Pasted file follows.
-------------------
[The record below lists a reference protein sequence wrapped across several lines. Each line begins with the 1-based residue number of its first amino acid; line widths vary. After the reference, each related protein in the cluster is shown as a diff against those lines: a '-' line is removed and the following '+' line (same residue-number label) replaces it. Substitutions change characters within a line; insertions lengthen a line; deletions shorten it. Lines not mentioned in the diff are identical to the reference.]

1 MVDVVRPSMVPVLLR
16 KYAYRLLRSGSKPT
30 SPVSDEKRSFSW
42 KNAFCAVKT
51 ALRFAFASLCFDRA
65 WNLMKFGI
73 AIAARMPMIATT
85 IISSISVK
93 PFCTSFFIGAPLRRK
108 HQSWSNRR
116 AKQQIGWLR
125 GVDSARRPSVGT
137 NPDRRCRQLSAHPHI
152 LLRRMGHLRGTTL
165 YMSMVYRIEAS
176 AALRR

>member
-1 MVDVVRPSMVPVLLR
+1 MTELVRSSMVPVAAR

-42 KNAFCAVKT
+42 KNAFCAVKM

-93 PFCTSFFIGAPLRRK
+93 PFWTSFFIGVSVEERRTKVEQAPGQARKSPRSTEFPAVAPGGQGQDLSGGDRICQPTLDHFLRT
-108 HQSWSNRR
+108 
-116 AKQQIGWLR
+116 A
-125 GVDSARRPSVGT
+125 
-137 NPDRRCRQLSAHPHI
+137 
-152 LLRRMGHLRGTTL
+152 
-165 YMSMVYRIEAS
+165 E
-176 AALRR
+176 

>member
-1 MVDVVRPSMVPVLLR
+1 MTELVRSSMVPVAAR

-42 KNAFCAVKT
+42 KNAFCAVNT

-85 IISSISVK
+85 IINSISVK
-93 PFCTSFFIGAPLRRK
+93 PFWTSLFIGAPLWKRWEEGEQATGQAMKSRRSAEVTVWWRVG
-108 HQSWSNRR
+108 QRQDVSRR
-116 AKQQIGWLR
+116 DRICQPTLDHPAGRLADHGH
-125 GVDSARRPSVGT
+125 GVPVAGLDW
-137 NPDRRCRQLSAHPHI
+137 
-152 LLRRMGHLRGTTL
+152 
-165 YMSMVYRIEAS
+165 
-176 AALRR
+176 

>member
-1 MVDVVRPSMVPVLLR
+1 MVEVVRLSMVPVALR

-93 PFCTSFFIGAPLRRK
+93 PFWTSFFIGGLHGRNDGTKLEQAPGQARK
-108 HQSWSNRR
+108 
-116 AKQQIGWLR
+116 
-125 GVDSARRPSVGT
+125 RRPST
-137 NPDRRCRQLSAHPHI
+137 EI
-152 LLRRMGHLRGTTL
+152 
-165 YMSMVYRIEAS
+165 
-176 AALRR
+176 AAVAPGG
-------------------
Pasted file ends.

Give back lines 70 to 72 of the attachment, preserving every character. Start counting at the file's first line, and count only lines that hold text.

+116 
-125 GVDSARRPSVGT
+125 RRPST